Over the past year I’ve discovered that a lot of my academic work needs more than a little modification before I can share it on Stories & Soliloquies, and I’ve really enjoyed the challenge of explaining my favorite philosophers to an intelligent, but largely non-academic audience. I try to pull out all jargon, avoid obscure references, and limit my use of academese (that precious fashion of making ideas seem more complex than they actually are). I think that this has made my writing better and cleaner, and it has definitely helped me clarify my thoughts.
Still, a lot of jargon still slips in, and so – following James Pailly’s excellent example – I’ve decided to build a lexicon of philosophical terms. I’ve discussed the merits and dangers of jargon a few times before, but now I’m going to tackle the terms themselves.
I’ll be posting entries into the Philosopher’s Lexicon in between Philosopher Fridays posts. I will typically list the definition, give a general explanation, and then discuss how different philosophers use the term. I will choose the words to cover at random (there will be no sensible order besides what fits my mood). Some entries will be short, some will be long (I imagine “substance” will be on the longer side), some will be in groups of words, and some will be solo entries. Basically, each entry will be a bit different. I’ll try to keep them as brief as possible, and hopefully set the stage for a series of pithy snapshots.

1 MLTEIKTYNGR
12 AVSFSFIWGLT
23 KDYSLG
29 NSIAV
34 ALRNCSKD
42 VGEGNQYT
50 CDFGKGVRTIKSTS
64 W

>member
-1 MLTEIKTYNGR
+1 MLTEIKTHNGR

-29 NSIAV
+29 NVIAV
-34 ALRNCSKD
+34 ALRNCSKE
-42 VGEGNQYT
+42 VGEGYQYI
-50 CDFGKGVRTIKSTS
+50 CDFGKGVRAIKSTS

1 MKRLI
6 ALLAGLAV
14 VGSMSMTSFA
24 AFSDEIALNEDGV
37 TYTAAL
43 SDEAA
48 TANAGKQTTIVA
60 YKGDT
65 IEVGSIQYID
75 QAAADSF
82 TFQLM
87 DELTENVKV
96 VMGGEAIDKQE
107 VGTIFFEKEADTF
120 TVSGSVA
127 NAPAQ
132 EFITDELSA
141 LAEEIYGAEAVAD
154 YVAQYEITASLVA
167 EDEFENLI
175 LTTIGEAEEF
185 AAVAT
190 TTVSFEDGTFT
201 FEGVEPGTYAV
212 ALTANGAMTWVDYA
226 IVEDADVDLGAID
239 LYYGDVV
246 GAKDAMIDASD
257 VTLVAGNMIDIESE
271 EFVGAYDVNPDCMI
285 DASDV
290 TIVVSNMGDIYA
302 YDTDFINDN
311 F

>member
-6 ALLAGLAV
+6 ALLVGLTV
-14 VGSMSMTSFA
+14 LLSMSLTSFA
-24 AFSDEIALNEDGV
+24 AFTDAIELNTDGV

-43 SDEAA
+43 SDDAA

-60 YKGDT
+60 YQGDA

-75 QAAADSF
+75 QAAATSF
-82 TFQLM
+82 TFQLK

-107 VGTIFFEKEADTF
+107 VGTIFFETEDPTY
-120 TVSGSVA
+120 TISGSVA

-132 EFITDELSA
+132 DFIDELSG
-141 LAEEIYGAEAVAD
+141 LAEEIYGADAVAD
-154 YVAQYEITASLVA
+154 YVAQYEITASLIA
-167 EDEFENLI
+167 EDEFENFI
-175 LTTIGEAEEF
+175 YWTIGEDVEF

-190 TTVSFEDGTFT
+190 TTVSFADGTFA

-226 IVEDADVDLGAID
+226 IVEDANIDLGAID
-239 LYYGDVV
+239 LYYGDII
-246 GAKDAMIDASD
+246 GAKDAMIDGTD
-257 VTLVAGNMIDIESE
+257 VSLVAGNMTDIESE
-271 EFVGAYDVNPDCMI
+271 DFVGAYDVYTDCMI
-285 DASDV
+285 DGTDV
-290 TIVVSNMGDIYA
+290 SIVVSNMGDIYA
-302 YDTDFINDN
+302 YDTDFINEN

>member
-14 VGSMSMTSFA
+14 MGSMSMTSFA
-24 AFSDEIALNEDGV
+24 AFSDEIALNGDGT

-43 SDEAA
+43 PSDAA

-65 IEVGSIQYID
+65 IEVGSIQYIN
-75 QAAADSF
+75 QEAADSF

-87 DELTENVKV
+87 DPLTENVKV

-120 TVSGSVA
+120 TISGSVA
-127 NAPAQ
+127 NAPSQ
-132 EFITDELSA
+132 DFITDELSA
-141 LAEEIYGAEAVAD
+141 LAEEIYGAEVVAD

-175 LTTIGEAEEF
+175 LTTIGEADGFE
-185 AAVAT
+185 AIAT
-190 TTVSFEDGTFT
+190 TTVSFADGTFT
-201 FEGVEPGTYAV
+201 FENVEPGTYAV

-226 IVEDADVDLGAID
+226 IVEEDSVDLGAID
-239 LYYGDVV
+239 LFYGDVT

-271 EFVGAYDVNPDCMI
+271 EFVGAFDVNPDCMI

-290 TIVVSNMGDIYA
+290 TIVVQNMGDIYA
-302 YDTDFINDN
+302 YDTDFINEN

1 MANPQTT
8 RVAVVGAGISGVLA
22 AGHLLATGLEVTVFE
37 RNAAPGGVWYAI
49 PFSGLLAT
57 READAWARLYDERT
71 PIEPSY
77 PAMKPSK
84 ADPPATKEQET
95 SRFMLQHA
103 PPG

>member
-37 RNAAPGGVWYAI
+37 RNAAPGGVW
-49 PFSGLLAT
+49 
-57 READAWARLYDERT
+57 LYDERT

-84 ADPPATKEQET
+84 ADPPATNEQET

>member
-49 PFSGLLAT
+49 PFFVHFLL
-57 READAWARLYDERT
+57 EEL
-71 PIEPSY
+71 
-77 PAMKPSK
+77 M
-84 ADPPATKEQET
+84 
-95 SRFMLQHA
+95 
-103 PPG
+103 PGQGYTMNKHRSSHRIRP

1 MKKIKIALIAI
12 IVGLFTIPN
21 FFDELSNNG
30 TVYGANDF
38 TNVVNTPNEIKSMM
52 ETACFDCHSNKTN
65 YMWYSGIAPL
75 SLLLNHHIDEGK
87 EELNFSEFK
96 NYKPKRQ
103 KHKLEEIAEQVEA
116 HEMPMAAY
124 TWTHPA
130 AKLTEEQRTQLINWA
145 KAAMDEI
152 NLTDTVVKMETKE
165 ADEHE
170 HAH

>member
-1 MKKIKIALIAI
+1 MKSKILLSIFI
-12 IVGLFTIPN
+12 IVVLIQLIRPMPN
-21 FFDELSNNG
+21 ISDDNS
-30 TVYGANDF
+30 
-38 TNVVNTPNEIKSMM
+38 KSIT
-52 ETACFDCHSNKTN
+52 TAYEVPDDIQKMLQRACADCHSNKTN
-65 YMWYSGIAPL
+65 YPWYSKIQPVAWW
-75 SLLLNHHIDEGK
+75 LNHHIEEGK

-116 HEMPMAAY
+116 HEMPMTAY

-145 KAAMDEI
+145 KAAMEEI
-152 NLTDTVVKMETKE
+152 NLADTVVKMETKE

While there are a lot of excellent encyclopedias and dictionaries of philosophy out there, I hope to (at least occasionally) tailor this space to the terms I tend to use here on this blog, and add in my own evaluation of whether or not my use of these terms is helpful, or whether I would do better to find another way.
And of course, I’m happy to take requests. I hope you enjoy this new feature – The Philosopher’s Lexicon – starting the week after next.